14. American White Elm

(Ulmus americana)

Other Common Names: Fluttering Elm, Spreading Elm, Russian Elm.

Family: Ulmaceae

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Superb form and majestic presence make this tree at the HUB bus-stop special. In Seattle at least, American White Elms, unlike English Elms, make comparatively few, tiny, hairy seeds in spring. The leaves turn bright yellow early in the fall. The bark is more ropelike and less chunky. The roots don't sucker. Above all, the American Elm builds an arching, vase-like crown of uplifting branches from which descend fine branchlets of more refined foliage. Another excellent example of an American White Elm on campus is the George Washington elm .


American White Elm is native to most of Eastern North America. A fungal infection known as Dutch elm disease has caused catastrophic die-off throughout the range of the species. These elms are also susceptible to several other pathogens, making it difficult to use them as street trees, but otherwise they are ideal because of their fast growth and stress tolerance. The wood of an American Elm is moderately heavy, hard, and stiff with interlocking grain that makes it difficult to split but ideal for use in the production of hockey sticks where bending is necessary. It has also been used for production of furniture, flooring, construction, and mining timbers.  The inner bark is fibrous and used to make strong ropes. Fibers obtained from the stems have been used to make beige paper.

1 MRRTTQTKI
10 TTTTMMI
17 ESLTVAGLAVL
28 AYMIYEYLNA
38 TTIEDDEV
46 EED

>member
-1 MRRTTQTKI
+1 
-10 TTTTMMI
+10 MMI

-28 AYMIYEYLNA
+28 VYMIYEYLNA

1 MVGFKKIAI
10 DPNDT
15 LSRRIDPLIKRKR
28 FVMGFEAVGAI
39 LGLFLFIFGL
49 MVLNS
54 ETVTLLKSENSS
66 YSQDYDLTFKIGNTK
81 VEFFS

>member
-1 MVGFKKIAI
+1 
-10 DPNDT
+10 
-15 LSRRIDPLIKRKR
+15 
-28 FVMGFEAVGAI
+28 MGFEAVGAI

[Leaves and seeds of American White Elm]

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